Produced by HuffPost's Eyes & Ears Citizen Journalism Unit
Following his January 14 release from prison, convicted murderer Michael Tillman became the fourth of former Chicago Police Commander John Burge's torture victims to be freed from their wrongful incarceration. Tillman is from a group of approximately 135 African American men and women who were allegedly tortured under Burge's direction between 1972 and 1993. During his interrogation, Tillman was allegedly beaten with a phone book, punched in the stomach until he vomited blood and waterboarded with soda. He confessed to the 1986 rape and murder of mail clerk Betty Howard, subsequently serving 24 years in prison for crimes he did not commit.
Jon Burge's trial is scheduled to begin in May, and his story has highlighted the problem of false confessions within the Illinois judicial system, leading some to question what tactics are acceptable for securing confessions from suspects who deny their involvement.
Psychological interrogations, like the Reid Technique, are Cook County's legal alternative to physical violence. The "Reid Technique of Interviewing," developed by John E. Reid and Associates, is the most commonly used interrogation program in the United States. The encourage investigators to use flattery, false compassion and a simulated justification of the motive to convince suspected offenders to confess. The investigator is also urged to interrupt denials before they start and minimize the severity of the crime in order to minimize the suspect's perception of the punishment.
Concurrent with their questioning, the investigator examines the suspect's nonverbal behavior. Reid relies on the idea that communication through spoken word is enhanced by speech hesitancy, tears, slouching posture, frequent hand gestures, apparent anxiety or fear and implied disinterest. These are to be interpreted as signs of guilt.
The ultimate goal of the Reid steps is an admission of guilt and a detailed "post-admission narrative"--a full confession.
The technique is billed as false confession proof, but some feel that suspects can be coerced into a false confession without visible bruises.
Steven Drizin, Legal Director of Northwestern University's Center on Wrongful Convictions, does not see psychological interrogations as a solution to the problems revealed by the Burge case. "The fact of the matter is, one need not torture a suspect to order to get a false confession from him," Drizin said. "And that has been the most powerful lesson of the DNA revolution. These psychological interrogation techniques, which were born out of a desire to professionalize police officers and to minimize the risk of false confessions that had occurred when police officers were using physical abuse and extreme psychological abuse to get confessions, do in fact contribute to the false confession problem."
The Reid methods are designed with the understanding that dealings with criminal suspects, innocent or guilty, are inevitably going to occur on "a somewhat lower moral plane than that upon which ethical, law-abiding citizens are expected to conduct their everyday affairs," according to Reid's textbook, "Criminal Interrogations and Confessions" written by Fred. E Inbau. Therefore, "both "fair" and "unfair" interrogation practices are permissible," but nothing should influence an innocent person to confess, according to the text.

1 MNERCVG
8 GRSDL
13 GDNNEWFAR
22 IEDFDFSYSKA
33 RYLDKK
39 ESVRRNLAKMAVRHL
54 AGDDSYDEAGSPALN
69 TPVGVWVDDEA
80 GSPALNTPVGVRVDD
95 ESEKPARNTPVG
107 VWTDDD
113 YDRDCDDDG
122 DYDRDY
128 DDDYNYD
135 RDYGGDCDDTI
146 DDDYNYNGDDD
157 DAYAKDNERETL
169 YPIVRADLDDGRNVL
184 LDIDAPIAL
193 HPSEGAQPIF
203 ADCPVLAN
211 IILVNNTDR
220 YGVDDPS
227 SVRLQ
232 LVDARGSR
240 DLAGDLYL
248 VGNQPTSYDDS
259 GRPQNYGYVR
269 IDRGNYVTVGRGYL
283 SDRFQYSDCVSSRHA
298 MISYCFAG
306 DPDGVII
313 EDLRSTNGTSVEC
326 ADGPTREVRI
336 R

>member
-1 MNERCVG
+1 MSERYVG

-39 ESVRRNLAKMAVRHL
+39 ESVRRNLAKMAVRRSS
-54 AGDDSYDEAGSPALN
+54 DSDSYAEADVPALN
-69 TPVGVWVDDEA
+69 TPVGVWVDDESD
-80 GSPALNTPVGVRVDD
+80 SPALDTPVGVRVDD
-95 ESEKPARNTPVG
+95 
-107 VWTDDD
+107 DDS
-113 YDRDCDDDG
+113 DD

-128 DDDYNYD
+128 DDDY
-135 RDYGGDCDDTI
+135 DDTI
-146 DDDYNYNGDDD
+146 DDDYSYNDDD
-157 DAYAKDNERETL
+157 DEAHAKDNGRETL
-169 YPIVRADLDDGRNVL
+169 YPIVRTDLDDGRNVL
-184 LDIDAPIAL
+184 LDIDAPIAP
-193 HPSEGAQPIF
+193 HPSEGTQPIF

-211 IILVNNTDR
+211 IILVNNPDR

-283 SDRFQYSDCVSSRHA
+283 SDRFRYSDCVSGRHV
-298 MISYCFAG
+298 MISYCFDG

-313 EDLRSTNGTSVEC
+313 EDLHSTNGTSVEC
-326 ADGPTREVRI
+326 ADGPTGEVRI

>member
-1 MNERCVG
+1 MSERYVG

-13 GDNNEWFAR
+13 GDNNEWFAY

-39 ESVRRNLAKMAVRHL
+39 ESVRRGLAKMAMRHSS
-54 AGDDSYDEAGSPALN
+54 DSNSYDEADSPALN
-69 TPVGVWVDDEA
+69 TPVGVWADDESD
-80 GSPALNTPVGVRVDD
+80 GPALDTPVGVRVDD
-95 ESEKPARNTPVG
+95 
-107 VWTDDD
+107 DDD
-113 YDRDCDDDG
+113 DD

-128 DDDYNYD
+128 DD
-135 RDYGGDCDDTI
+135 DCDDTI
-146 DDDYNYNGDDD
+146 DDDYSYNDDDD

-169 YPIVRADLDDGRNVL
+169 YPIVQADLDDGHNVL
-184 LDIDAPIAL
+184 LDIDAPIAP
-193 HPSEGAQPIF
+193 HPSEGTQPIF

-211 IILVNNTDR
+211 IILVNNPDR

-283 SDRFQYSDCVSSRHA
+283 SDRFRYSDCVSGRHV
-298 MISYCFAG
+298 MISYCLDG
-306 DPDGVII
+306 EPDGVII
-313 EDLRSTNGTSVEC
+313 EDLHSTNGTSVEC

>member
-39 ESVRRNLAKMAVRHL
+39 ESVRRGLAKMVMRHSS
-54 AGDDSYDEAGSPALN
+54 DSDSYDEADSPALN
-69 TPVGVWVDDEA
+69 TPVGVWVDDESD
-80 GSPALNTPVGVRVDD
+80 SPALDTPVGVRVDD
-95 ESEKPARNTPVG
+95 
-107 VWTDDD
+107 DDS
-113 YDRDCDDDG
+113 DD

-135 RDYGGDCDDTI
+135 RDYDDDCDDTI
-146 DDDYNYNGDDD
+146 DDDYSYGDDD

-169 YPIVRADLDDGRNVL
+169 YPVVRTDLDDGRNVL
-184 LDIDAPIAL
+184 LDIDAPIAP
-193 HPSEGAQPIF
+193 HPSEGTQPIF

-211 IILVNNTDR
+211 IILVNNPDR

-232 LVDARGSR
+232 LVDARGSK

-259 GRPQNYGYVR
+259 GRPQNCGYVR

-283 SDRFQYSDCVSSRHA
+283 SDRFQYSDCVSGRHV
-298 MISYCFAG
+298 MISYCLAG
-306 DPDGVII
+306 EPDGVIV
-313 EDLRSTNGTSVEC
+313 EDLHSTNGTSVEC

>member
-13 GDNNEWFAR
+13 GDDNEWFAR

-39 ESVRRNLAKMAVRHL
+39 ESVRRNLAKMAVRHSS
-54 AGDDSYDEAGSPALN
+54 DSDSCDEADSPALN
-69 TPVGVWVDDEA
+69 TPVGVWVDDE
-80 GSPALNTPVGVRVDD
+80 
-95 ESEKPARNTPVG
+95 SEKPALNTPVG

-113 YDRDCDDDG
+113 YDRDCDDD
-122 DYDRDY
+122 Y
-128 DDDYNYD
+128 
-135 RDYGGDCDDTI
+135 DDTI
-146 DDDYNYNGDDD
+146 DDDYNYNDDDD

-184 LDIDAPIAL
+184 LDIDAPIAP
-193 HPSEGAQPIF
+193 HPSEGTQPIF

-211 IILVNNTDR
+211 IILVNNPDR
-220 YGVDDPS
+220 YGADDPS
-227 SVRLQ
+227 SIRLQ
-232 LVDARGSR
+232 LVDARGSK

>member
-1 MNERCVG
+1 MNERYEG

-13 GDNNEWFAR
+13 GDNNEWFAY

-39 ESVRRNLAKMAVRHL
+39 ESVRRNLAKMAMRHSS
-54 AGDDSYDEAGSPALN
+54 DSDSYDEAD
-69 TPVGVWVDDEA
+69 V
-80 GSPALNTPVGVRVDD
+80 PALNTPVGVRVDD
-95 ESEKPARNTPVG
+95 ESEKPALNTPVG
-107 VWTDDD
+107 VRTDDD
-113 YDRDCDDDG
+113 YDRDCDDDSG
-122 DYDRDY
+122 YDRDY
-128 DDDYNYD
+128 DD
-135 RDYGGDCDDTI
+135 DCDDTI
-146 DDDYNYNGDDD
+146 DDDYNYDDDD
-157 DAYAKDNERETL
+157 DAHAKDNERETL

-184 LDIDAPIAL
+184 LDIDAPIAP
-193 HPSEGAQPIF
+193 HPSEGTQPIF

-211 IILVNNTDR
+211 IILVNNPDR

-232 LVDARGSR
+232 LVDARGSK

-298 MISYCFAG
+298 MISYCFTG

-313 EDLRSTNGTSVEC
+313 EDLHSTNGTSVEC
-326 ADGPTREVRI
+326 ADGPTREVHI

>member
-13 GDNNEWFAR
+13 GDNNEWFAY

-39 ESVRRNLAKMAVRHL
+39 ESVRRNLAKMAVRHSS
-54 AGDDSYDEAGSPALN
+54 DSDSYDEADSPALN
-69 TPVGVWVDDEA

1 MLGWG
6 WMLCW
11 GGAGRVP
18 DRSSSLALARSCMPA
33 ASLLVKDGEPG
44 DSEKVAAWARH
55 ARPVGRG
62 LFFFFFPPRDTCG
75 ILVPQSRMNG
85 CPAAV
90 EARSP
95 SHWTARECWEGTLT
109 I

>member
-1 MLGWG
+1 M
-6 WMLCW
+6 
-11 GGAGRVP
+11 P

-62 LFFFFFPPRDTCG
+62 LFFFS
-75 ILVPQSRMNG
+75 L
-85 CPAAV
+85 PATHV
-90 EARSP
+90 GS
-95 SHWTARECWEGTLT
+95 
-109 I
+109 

Detective Mike Mazurkiewicz of the Glenview Police Department, an investigator trained with the Reid Technique, explains the interrogation's power, saying, "Basically everything comes down to breaking down the suspect and giving them an excuse that is favorable to society to get them to talk to you about it. If you can do that, if you can find the weak spot--because everybody has one--they're gonna talk. Everybody has a weak spot."
Illinois requires that only homicide interrogations be videotaped, due to the high stakes associated with murder trials. Regardless of what crime is being investigated, however, the same technique is applied--and the evidentiary strength of a confession in a courtroom is unmatched--there is nothing more powerful in a court of law, Drizin said.
"There are a number of examples where juries have convicted men despite the fact that DNA evidence suggests that they're absolutely innocent," Drizin said. "Hopefully that will change as juries get more accustomed to science, but because confessions are so counter-intuitive--that is because juries, like people in the general public, can't understand why anybody would confess to a crime they didn't commit--they tend to rely heavily on confession evidence to convict."
In addition to increased jury understanding of what suspects are up against in the interrogation room, these tools cannot be used without extensive evidence collection and care during questioning.
Drizin said that the primary cause of false confession is "contamination"--the unintentional feeding of information about a crime to a suspect, details that only the true criminal could know.
Reid and Associates President Joseph Buckley argues that the potency of the Reid Technique must be supported by vigilance on the part of the investigator.
"The key to assessing the credibility of any confession is to develop corroboration," Buckley said in an email.
Mazurkiewicz said that he always continues collecting evidence after a confession, although he says that things may be different for a police department covering a city like Chicago with a much larger caseload.
Drizin said he hopes the Burge case reminds jurors that all evidence deserves scrutiny.
"Now that video recording of confessions is becoming much more common, I think that the Reid Technique and other psychological techniques are going to get a much closer look by courts," he said.